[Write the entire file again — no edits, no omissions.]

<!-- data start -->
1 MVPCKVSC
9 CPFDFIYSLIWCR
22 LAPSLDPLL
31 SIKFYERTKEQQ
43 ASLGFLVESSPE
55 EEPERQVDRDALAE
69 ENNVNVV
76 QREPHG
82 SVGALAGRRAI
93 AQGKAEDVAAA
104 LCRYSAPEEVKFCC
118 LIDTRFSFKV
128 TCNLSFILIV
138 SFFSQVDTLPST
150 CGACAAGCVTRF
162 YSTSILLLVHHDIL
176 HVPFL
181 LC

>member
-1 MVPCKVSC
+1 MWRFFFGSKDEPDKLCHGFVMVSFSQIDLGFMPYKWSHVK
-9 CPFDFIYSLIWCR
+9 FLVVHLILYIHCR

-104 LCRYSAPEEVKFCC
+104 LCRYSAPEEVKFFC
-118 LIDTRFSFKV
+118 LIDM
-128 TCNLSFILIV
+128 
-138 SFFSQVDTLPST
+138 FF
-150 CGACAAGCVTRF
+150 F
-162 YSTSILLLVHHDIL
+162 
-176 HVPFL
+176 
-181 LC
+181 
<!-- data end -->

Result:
1 MVPCKVSC
9 CPFDFIYSLIWCR
22 LAPSLDPLL
31 SIKFYERTKEQQ
43 ASLGFLVESSPE
55 EEPERQVDRDALAE
69 ENNVNVV
76 QREPHG
82 SVGALAGRRAI
93 AQGKAEDVAAA
104 LCRYSAPEEVKFCC
118 LIDTRFSFKV
128 TCNLSFILIV
138 SFFSQVDTLPST
150 CGACAAGCVTRF
162 YSTSILLLVHHDIL
176 HVPFL
181 LC

>member
-1 MVPCKVSC
+1 MWRFFFGSKDEPDKLCHGFVMVSFSQIDLGFMPYKWSHVK
-9 CPFDFIYSLIWCR
+9 FLVVHLILYIHCR

-104 LCRYSAPEEVKFCC
+104 LCRYSAPEEVKFFC
-118 LIDTRFSFKV
+118 LIDM
-128 TCNLSFILIV
+128 
-138 SFFSQVDTLPST
+138 FF
-150 CGACAAGCVTRF
+150 F
-162 YSTSILLLVHHDIL
+162 
-176 HVPFL
+176 
-181 LC
+181 